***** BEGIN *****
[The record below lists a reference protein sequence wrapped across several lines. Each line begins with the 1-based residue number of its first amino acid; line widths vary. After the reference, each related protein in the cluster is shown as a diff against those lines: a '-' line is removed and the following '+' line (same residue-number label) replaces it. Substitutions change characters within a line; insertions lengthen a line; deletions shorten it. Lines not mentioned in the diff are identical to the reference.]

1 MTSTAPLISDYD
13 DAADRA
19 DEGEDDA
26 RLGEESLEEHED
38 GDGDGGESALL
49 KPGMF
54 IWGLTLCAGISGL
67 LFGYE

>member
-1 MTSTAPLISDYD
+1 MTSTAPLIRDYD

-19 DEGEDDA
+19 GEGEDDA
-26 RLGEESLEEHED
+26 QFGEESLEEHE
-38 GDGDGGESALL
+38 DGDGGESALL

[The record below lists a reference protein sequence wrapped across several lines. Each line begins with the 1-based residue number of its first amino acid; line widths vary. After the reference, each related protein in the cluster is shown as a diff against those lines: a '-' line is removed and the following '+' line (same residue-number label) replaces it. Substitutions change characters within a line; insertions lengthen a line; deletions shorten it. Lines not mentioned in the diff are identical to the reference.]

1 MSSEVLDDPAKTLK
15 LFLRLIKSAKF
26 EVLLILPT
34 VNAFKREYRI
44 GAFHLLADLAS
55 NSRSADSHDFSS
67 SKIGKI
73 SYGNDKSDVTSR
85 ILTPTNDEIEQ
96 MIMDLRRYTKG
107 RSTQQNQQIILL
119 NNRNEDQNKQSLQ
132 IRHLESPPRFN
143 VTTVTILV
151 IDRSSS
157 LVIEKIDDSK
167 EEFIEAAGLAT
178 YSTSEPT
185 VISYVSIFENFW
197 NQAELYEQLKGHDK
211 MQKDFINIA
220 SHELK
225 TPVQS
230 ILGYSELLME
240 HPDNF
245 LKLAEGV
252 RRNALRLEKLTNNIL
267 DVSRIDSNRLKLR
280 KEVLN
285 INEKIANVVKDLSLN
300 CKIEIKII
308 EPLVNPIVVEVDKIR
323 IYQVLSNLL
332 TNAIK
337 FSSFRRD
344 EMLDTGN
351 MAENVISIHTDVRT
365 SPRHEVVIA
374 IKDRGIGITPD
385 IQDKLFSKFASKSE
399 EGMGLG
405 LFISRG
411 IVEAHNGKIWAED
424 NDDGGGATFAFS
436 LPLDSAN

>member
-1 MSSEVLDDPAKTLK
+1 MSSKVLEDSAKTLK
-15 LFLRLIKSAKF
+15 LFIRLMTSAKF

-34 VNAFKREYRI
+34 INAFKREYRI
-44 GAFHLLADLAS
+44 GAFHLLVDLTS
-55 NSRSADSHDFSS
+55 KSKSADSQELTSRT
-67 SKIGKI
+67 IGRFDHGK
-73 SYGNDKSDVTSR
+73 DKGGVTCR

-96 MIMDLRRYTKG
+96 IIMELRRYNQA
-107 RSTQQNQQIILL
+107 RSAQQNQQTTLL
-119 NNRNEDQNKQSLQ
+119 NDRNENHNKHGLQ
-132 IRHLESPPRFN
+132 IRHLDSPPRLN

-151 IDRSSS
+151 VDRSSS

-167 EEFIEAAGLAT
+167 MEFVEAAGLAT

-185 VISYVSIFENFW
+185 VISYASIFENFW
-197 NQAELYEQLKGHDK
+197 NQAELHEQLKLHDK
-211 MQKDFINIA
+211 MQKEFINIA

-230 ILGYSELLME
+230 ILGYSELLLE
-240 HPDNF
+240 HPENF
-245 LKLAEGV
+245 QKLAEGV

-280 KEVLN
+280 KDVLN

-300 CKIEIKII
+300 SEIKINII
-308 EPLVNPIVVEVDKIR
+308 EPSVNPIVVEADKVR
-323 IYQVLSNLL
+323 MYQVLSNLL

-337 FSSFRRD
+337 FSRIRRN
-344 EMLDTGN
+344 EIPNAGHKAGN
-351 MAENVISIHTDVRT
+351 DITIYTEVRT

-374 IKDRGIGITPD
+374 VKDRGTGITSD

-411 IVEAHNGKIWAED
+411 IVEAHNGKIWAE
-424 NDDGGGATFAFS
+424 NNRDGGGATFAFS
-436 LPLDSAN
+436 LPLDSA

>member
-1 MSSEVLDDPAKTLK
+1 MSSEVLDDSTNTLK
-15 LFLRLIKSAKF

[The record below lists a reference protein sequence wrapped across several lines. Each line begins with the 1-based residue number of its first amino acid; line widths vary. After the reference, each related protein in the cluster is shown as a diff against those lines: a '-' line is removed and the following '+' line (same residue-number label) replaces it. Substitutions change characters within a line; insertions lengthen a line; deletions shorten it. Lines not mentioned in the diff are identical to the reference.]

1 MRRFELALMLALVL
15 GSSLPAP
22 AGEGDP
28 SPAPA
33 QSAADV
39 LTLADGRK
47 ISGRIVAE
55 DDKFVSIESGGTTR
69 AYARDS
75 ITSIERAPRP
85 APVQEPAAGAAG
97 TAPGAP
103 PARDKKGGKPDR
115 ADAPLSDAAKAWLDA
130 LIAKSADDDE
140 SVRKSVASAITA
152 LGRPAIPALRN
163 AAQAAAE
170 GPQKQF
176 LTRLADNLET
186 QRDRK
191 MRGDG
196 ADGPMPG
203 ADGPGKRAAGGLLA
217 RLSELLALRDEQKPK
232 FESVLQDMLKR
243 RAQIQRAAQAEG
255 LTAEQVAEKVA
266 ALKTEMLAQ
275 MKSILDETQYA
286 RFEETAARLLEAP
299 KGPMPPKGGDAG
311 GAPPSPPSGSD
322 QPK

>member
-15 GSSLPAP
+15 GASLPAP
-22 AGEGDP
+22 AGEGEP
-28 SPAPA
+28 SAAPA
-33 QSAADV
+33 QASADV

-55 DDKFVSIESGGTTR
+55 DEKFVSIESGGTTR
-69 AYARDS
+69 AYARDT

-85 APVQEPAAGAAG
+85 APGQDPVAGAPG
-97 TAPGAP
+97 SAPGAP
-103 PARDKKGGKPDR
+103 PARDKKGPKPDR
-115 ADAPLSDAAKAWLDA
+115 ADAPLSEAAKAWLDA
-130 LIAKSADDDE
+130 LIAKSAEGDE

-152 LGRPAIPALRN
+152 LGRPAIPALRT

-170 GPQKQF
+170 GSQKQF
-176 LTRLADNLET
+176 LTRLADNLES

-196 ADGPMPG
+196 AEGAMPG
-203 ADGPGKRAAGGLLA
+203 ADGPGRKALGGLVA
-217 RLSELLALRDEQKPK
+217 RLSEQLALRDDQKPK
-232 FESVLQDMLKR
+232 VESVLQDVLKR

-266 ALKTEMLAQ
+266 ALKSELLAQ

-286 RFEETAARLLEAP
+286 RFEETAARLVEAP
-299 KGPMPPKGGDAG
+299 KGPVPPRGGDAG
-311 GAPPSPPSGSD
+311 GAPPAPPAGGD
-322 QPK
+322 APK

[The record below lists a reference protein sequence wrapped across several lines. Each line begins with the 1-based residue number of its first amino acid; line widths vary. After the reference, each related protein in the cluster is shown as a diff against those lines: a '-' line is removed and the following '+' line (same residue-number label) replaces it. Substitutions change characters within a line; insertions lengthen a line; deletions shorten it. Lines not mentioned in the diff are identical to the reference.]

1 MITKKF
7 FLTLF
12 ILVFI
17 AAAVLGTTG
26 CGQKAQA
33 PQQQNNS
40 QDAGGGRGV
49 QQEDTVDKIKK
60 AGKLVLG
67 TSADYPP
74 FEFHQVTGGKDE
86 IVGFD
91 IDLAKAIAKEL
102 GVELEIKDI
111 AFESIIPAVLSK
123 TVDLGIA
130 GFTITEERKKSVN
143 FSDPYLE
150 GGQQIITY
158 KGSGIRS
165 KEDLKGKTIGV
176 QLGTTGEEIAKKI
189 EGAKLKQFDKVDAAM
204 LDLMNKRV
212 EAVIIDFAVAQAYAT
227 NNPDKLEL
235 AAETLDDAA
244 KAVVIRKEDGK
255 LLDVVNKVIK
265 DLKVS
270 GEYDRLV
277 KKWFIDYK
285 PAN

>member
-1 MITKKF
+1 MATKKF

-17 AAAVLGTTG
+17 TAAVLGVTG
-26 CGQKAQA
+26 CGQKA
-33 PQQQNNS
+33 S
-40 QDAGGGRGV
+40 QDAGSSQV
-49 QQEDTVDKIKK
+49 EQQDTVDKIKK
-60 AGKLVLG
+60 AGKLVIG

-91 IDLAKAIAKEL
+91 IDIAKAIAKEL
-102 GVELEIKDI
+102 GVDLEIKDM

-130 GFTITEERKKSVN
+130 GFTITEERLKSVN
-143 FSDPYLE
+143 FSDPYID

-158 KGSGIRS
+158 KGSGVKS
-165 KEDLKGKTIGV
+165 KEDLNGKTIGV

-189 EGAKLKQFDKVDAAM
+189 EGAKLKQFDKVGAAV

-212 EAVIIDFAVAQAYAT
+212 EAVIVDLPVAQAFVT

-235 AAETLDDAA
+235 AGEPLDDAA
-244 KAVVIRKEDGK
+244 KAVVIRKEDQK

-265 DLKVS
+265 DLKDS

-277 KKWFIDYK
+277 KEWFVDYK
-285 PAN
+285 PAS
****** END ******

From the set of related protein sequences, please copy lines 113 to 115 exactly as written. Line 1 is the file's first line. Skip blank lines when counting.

+337 FSRIRRN
-344 EMLDTGN
+344 EIPNAGHKAGN